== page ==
AI has the potential to revolutionize the healthcare system with faster and more accurate diagnoses, enhanced drug discovery and highly personalized treatment plans. But the training data needed for models to, for example, understand biology and discover new drugs, must be excellent to ensure results are accurate and lead to the best possible outcomes.

And there’s plenty of data – as Kimberly Powell, vice president of Healthcare at NVIDIA, noted at STAT Breakthrough Summit West, approximately 30% of the world’s data volume is being generated by the healthcare industry. How it will or will not be used is a key part of the equation.

While data quality is critical, healthcare systems do not have the luxury of time and abundant resources to collect data, especially at the rate at which AI is advancing. Public-private partnerships can be particularly helpful in bridging this gap; industry should focus on reducing costs for AI healthcare solutions, and healthcare providers should partner with industry to represent patient and provider challenges so AI models are appropriately designed and tailored.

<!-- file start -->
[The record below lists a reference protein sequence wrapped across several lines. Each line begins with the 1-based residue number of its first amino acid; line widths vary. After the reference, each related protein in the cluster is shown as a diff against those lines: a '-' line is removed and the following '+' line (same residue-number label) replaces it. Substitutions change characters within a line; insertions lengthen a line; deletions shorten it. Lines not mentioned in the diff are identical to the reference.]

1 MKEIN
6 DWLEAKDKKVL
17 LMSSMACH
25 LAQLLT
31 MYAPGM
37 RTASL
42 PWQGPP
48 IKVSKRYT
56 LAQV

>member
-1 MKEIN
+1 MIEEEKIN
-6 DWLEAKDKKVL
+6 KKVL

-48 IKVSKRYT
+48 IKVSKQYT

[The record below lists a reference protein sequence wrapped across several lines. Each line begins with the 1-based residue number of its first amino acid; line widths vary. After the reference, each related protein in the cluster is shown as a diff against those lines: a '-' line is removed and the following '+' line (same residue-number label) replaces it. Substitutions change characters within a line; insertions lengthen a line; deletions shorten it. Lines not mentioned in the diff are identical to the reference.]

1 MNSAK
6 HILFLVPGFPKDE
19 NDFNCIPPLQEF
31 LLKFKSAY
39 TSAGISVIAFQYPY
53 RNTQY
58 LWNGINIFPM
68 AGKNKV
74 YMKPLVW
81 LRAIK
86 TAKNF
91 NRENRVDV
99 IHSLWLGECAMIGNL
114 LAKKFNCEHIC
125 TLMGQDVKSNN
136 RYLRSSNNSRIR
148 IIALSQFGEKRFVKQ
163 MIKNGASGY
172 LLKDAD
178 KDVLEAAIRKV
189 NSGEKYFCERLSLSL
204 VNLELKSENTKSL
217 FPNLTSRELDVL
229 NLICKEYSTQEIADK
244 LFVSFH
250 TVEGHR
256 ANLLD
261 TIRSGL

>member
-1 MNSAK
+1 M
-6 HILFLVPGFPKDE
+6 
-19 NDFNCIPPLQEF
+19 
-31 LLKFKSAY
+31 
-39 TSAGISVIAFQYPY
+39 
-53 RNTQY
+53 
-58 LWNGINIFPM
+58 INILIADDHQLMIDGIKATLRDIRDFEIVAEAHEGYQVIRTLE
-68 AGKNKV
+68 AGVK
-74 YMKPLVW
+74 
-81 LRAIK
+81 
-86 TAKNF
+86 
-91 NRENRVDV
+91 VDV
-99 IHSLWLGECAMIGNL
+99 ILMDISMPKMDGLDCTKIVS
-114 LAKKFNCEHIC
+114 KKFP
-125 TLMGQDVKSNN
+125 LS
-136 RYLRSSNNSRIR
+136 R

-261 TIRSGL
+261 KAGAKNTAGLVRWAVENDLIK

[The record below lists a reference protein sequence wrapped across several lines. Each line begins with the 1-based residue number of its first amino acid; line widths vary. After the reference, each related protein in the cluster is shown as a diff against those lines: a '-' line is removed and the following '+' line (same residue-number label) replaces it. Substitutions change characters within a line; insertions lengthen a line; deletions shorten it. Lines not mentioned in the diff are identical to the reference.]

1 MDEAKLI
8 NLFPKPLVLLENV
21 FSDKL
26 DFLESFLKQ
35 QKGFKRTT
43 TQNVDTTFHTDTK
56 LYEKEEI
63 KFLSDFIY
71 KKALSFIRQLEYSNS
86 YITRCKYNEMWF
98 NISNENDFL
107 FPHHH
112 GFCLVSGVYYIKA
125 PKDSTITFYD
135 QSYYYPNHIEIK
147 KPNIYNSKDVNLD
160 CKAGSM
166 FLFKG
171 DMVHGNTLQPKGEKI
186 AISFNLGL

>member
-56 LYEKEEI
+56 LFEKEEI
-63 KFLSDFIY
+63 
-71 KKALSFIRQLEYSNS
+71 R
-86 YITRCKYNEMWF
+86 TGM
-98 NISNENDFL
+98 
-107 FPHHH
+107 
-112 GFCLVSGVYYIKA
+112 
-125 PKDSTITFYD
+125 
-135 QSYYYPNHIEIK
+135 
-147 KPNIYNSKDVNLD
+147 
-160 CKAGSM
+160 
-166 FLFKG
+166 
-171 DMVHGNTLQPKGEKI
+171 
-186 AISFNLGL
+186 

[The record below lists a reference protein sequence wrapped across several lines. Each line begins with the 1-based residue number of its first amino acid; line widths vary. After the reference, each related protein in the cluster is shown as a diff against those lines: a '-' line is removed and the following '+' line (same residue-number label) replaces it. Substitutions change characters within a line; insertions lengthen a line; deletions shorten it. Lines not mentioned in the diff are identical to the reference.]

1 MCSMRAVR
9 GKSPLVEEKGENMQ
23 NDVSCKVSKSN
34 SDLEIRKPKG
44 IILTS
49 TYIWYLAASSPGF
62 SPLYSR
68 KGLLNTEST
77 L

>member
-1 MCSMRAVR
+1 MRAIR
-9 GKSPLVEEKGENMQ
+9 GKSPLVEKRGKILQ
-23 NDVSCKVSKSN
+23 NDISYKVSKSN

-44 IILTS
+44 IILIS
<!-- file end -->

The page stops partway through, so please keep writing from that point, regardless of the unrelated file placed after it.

Many also contend that to have a generative and learning health system, we need better approaches to sharing data and a stronger willingness to do so. Data sharing increases the size of data sets and potentially allows AI to correct biases that might not otherwise be recognized in smaller data sets.

Liability needs to be delineated